Alan Jackson (born October 17, 1958) is an American country music singer and songwriter, who became one of the best-selling country musicians of the 1990s.
Jackson is originally from Newnan, Georgia. He previously worked in The Nashville Network's mailroom. Jackson's wife Denise got him connected to Glen Campbell, who helped him jumpstart his career.
His first album, 1990's Here in the Real World, was a major hit, as was his second (1991) album, Don't Rock the Jukebox. His 1992 release, A Lot About Livin' (And a Little 'Bout Love) was a smash success, spawning five major singles with "Chattahoochee" being the most enduring and successful. After a few more hit albums, Jackson again rocketed to fame with "Where Were You (When the World Stopped Turning)," a song about the September 11, 2001 terrorist attacks, which became a hit single and briefly propelled him into the mainstream spotlight; the song was even the subject of parody on the popular animated series South Park, in the episode A Ladder To Heaven.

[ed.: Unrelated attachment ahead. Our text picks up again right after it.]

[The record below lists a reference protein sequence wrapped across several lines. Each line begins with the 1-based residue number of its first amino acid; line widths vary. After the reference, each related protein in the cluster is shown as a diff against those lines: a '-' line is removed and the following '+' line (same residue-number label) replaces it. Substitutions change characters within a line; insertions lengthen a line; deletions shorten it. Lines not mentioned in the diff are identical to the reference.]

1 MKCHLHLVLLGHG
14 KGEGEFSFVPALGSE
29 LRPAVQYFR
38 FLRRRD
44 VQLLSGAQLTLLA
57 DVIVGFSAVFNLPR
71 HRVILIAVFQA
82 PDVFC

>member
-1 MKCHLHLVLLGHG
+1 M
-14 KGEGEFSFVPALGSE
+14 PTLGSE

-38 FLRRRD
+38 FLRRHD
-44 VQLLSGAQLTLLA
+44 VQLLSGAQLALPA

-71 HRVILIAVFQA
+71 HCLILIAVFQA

Although Jackson has been characterized as a "hat act", his influences go deep into the roots of country music and his songs have been recorded by some of the greats like Charley Pride, who recorded "Here In The Real World". He has sung with George Jones on the award-winning "I Don't Need Your Rockin' Chair". His sense of humor comes through in "Gone Country" with the satirical description of the wannabes who cynically jumped on the country music bandwagon in the 1990s: "Everybody's gone country/Yeah we've gone country/The whole world's gone country."
He has been credited for popularizing a Neotraditional Country sound.